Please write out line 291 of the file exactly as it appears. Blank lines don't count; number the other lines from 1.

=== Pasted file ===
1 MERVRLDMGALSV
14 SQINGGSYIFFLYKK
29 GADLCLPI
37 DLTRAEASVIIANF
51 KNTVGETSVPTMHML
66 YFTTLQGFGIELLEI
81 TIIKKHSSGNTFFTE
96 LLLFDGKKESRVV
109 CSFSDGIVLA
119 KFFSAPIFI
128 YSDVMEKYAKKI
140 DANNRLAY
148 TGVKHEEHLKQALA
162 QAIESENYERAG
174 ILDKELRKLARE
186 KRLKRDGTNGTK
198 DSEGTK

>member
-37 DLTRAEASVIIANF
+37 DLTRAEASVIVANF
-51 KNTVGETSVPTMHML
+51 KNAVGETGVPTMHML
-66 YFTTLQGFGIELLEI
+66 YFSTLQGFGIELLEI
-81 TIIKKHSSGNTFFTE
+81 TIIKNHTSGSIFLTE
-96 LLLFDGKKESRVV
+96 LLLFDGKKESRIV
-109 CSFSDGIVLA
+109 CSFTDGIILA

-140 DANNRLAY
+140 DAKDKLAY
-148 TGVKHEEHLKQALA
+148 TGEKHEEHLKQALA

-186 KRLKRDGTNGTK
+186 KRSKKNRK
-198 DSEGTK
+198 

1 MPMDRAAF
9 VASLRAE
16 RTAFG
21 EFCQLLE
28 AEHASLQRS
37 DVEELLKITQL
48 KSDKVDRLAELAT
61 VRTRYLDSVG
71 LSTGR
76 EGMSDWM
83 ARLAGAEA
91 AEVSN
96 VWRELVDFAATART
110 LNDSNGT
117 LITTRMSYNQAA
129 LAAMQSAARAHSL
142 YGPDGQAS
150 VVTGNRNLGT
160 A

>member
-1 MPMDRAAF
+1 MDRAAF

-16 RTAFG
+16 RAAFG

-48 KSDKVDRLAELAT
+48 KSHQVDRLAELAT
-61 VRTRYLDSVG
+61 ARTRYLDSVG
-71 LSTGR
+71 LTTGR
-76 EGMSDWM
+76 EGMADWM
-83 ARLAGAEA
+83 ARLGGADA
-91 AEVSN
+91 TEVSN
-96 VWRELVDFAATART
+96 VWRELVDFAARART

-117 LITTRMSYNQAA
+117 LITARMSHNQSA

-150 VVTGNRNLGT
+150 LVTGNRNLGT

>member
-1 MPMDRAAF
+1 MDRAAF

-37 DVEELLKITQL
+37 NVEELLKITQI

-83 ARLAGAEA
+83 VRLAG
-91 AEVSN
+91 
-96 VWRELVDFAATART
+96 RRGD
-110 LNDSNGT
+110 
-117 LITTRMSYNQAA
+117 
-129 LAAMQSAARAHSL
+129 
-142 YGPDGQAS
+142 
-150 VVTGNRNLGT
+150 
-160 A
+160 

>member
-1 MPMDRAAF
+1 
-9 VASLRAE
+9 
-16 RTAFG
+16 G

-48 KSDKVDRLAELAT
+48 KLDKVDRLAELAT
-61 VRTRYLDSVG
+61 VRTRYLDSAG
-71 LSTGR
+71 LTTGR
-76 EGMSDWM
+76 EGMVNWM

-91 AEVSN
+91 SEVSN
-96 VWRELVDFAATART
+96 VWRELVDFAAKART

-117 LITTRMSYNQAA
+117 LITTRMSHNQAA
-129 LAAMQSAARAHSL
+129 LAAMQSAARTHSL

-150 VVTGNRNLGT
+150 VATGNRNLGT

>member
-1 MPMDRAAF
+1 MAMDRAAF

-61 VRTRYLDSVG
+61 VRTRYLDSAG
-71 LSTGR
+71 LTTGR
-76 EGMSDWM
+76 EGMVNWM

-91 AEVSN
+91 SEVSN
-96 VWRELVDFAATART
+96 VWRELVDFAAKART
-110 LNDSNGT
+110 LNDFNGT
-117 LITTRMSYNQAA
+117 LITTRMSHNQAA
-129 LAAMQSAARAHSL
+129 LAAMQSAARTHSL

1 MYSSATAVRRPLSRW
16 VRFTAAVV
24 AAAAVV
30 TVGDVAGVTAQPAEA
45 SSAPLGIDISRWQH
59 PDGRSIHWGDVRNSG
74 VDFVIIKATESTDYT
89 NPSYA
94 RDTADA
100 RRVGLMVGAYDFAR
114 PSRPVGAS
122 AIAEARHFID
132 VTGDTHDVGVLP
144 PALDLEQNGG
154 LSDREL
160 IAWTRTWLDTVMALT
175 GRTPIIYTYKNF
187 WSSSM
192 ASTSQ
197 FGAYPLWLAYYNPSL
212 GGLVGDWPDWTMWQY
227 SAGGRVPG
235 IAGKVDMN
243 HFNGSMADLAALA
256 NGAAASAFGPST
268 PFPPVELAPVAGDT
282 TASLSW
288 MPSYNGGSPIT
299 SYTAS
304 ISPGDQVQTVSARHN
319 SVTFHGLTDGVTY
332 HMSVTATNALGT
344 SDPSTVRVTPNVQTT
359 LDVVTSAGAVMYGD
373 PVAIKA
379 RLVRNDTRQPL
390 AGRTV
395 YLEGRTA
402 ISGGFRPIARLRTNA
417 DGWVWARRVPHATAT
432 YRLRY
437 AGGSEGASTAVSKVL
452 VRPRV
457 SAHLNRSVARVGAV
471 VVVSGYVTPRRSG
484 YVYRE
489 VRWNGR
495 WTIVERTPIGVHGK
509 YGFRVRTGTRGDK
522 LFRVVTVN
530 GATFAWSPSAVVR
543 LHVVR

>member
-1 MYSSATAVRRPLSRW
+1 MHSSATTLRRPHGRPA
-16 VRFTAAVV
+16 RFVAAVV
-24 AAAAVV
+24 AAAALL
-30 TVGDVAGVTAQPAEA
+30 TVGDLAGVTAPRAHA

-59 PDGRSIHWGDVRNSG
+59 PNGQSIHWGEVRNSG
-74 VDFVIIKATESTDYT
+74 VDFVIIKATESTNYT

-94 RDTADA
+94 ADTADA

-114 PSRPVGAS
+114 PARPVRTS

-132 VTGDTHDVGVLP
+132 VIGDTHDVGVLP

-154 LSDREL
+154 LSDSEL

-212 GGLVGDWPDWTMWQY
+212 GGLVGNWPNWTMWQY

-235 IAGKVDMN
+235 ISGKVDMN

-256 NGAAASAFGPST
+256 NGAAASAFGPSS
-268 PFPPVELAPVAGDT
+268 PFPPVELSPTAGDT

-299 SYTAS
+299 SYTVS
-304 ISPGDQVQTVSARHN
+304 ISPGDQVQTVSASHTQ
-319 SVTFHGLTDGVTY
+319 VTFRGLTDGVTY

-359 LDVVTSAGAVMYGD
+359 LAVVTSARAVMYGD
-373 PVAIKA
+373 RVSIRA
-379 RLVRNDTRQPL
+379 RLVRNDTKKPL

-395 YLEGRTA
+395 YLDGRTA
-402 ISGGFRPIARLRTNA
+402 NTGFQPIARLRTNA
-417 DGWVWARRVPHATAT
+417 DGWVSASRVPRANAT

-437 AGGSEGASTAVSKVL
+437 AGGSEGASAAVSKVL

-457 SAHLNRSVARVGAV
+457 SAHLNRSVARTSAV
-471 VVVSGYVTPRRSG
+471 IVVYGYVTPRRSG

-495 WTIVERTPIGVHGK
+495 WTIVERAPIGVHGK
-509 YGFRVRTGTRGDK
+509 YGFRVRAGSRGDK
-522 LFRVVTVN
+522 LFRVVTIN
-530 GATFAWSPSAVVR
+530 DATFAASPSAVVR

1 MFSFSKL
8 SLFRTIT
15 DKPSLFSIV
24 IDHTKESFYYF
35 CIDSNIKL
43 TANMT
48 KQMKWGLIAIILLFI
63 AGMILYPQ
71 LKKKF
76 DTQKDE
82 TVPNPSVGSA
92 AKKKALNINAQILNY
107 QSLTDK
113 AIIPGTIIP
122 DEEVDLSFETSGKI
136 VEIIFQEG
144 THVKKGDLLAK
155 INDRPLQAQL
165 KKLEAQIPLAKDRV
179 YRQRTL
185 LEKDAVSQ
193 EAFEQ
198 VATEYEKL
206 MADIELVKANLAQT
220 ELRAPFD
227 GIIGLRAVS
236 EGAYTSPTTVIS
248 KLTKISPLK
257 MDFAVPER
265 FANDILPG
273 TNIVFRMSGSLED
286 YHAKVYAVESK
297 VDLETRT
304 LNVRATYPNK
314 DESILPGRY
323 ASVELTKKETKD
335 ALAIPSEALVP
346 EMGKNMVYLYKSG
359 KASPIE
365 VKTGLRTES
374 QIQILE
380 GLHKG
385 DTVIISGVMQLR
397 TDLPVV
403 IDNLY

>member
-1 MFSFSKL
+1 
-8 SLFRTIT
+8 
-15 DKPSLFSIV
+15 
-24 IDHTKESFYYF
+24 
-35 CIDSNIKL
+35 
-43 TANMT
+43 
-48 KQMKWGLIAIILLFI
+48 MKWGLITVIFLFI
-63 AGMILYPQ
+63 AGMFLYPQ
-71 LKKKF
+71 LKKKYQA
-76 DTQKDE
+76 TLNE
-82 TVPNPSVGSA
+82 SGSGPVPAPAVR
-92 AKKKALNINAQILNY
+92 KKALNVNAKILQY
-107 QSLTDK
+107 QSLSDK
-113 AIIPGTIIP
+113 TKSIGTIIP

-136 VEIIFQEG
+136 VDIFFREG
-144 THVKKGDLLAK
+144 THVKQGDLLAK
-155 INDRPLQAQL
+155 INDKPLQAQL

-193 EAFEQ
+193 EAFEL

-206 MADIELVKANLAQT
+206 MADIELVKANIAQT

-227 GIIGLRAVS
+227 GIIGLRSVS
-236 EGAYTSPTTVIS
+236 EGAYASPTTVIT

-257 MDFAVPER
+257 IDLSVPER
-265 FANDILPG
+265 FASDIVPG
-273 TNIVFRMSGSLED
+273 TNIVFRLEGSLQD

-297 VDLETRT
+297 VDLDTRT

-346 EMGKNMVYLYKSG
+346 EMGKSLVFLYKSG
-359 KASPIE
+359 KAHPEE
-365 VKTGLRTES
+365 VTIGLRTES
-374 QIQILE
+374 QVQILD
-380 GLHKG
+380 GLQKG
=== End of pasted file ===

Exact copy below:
273 TNIVFRMSGSLED